Stars | 2.16.06

But there were times when I wondered if it was all a big elaborate ruse, if Amy Millan would come out wearing a trucker hat and a smirk, telling us that we’d all just been Punk’d.

 

The Gargoyle, St. Louis 

Judging by their discography, you’d expect Canadian indie-popsters Stars to walk around late at night holding hands, reading 19th century French poetry aloud, and gushing over how beautiful love is. Damn hippies.

I don’t know about the rest of you, but such unabashed romanticism makes me feel quite uncomfortable deep down in the black hole where my heart should be. Call me a cynic, but Stars always seemed to be a bit too precious, too refined, too idealistic for my tastes. Sure, the music itself was something to be commended: the vocals always pitch perfect, the melodies impossibly pleasing. But there were times when I wondered if it was all a big elaborate ruse, if Amy Millan would come out wearing a trucker hat and a smirk, telling us that we’d all just been Punk’d. Because seriously, how can someone sing “You will cry/and I will cry/’cause all the love’s/alive tonight” without a trace of irony? This is indie-pop, not Rent.

It was for this reason that I was curious to see how Stars would come across live. Pressing questions raced through my inquisitive mind. How would their quaint sound translate onstage? Would they really practice the idealism they preached? Does lead singer Torquil Campbell really sound like that in real life?

Arts & Crafts devotees breathe easy—I am one of the converted. Despite some of my misgivings, and Campbell’s queenier-than-thou voice, Stars performed so perfectly, so effortlessly, that it was hard to imagine that I had ever doubted them. All of their twee charm was present, but in a live setting, it was less saccharine and actually…believable. The coffee table and living room lamp on stage, the drummer with the faux-hawk—it was all so wonderfully natural. The schmaltzy strains of violin in “Your Ex-Lover Is Dead” and its reprise “One More Night” complimented the songs perfectly, inspiring crowd sing-alongs. Numbers like “Soft Revolution” and “Set Yourself on Fire” managed to shake off the young lovers vibe and even led to some spazztastic dancing courtesy of yours truly. Fan favorites “Calendar Girl” and “Elevator Love Letter” may have pushed the cuteness levels, but let’s face it: Millan could sing “Love Will Tear Us Apart” and it would be adorable.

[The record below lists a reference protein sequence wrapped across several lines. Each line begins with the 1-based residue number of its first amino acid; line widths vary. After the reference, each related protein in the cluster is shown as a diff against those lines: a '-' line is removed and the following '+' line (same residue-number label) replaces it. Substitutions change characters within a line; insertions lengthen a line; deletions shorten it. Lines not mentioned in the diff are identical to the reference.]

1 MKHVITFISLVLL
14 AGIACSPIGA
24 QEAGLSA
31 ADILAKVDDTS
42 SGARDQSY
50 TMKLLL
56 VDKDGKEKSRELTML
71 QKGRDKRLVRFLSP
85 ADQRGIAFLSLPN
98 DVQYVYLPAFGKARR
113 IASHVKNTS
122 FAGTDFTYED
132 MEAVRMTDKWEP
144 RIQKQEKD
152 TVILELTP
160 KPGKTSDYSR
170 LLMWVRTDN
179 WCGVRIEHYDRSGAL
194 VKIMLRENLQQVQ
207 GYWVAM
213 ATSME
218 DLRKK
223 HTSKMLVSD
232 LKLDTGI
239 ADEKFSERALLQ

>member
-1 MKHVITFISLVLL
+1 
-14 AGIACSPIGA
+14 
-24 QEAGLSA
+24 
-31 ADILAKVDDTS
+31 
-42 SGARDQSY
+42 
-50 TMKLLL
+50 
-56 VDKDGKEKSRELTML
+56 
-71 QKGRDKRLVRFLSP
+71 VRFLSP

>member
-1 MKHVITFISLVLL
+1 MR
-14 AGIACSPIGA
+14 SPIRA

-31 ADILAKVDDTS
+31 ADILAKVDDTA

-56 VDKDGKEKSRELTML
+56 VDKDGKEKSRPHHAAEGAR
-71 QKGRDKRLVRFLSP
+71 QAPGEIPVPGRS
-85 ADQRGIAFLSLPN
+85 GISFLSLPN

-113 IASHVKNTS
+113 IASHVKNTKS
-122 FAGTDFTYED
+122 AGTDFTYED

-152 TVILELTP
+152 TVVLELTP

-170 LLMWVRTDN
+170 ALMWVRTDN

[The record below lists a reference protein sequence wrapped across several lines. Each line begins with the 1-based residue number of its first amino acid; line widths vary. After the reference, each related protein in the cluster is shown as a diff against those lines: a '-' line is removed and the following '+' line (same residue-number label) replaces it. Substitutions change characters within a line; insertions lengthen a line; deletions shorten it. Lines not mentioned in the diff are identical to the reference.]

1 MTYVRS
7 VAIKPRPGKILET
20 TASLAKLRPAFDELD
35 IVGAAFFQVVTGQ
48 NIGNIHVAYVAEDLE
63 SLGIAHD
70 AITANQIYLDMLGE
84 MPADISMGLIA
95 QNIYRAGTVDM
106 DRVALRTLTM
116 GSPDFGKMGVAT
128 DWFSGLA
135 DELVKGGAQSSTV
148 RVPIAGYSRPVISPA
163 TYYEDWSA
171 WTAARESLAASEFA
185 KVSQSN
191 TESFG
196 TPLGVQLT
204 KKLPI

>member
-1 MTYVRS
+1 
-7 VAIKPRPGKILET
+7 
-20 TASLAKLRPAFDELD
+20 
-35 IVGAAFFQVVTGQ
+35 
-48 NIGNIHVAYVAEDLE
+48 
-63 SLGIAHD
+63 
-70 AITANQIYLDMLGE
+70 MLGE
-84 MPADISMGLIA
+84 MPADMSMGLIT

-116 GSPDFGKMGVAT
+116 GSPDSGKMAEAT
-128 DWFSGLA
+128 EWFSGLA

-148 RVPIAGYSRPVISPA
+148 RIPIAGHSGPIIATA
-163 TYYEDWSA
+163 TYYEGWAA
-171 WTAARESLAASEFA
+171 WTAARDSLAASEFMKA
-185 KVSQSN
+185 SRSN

Meanwhile, Campbell interacted with the crowd confidently: praising their enthusiasm, making Dick Cheney jokes, and even going as far as saying that when he looked out upon the crowd, he felt that the future was going to be okay. Millan added in a breathy voice, “It’s all up to you!” That’s right, they actually said that! And I didn’t gag! Instead, as the band began their euphoric rendition of “Ageless Beauty” and Millan’s voice began to soar above the crowd, the lights blacked out, and people pulled out their cell phones and lighters, I began to feel that maybe things were going to be okay. You know, I hear that optimism is totally the new pessimism.

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